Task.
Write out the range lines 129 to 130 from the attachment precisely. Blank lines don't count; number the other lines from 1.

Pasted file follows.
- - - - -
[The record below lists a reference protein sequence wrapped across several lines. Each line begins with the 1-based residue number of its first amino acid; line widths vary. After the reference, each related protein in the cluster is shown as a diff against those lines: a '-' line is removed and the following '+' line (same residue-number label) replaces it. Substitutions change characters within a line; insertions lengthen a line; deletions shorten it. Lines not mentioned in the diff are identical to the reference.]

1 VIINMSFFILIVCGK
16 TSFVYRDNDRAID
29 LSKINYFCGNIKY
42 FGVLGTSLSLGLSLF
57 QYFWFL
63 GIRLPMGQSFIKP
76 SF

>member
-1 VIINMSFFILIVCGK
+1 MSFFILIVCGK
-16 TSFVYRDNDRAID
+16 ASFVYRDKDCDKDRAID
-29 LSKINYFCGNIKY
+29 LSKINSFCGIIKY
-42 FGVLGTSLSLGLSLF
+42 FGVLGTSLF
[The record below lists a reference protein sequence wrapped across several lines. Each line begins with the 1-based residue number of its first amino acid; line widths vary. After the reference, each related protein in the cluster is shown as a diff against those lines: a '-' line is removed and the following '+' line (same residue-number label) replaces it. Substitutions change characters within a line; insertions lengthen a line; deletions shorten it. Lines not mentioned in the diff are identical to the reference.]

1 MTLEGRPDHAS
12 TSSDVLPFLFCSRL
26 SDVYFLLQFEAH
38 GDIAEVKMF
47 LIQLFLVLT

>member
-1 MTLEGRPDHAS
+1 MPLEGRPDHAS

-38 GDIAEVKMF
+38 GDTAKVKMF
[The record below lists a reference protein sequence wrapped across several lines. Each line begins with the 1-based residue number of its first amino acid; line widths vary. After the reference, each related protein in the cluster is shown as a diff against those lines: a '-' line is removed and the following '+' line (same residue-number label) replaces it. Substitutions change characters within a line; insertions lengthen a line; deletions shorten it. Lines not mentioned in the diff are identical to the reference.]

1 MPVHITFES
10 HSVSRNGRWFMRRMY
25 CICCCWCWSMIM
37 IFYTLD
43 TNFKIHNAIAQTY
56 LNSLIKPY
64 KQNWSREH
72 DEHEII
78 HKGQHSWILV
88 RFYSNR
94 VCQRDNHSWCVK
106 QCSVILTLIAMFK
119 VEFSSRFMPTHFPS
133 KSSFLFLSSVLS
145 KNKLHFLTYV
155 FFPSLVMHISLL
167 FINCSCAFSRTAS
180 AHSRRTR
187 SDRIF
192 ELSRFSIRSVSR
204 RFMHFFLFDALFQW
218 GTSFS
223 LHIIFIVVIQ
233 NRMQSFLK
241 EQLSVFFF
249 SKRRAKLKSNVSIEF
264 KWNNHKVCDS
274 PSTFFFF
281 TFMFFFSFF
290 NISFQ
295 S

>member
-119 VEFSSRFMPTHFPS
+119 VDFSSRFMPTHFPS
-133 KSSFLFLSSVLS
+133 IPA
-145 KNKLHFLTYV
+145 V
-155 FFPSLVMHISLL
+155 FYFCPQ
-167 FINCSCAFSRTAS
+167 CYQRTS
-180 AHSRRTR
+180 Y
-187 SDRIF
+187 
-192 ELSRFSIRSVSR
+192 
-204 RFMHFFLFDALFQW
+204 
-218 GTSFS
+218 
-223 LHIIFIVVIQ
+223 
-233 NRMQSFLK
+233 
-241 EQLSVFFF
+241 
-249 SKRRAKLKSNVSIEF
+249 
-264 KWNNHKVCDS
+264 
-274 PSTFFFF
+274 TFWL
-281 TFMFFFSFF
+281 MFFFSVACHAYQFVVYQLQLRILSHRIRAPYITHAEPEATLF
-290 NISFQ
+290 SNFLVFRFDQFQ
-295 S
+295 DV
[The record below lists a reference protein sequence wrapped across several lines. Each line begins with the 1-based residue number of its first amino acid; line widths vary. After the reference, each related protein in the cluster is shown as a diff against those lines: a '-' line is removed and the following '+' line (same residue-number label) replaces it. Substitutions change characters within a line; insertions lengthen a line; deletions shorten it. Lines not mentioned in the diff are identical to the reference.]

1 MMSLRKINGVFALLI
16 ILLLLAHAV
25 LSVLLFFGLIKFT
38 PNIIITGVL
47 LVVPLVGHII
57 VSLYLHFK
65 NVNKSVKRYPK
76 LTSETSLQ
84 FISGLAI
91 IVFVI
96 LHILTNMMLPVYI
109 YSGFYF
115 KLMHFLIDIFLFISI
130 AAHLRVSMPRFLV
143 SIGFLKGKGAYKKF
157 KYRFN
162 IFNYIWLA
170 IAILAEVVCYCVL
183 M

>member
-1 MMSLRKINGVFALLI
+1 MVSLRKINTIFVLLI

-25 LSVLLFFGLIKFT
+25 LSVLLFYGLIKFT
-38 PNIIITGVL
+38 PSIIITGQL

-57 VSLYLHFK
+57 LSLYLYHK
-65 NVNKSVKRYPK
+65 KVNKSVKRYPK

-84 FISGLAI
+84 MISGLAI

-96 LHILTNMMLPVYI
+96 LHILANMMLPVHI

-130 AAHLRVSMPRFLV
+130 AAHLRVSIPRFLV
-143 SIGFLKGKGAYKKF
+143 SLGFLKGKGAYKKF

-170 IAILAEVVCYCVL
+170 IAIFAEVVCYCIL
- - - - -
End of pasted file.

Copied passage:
-65 NVNKSVKRYPK
+65 KVNKSVKRYPK